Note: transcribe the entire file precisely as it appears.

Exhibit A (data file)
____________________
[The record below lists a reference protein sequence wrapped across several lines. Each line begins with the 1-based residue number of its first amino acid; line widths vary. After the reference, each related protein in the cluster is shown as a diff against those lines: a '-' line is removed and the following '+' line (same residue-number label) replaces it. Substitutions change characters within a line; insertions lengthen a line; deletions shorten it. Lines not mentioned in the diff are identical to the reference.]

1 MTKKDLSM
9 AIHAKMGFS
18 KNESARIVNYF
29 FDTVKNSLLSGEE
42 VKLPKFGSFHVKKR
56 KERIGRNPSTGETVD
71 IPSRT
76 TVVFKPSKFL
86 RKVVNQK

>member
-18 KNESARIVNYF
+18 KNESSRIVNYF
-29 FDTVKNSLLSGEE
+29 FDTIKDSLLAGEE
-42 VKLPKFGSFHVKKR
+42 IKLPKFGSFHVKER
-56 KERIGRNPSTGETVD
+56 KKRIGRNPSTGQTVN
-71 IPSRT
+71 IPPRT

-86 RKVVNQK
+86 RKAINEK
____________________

[The record below lists a reference protein sequence wrapped across several lines. Each line begins with the 1-based residue number of its first amino acid; line widths vary. After the reference, each related protein in the cluster is shown as a diff against those lines: a '-' line is removed and the following '+' line (same residue-number label) replaces it. Substitutions change characters within a line; insertions lengthen a line; deletions shorten it. Lines not mentioned in the diff are identical to the reference.]

1 MTKKDLSM
9 AIHAKMGFS
18 KNESARIVNYF
29 FDTVKNSLLSGEE
42 VKLPKFGSFHVKKR
56 KERIGRNPSTGETVD
71 IPSRT
76 TVVFKPSKFL
86 RKVVNQK

>member
-18 KNESARIVNYF
+18 KNESSRIVNYF
-29 FDTVKNSLLSGEE
+29 FDTIKDSLLAGEE
-42 VKLPKFGSFHVKKR
+42 IKLPKFGSFHVKER
-56 KERIGRNPSTGETVD
+56 KKRIGRNPSTGQTVN
-71 IPSRT
+71 IPPRT

-86 RKVVNQK
+86 RKAINEK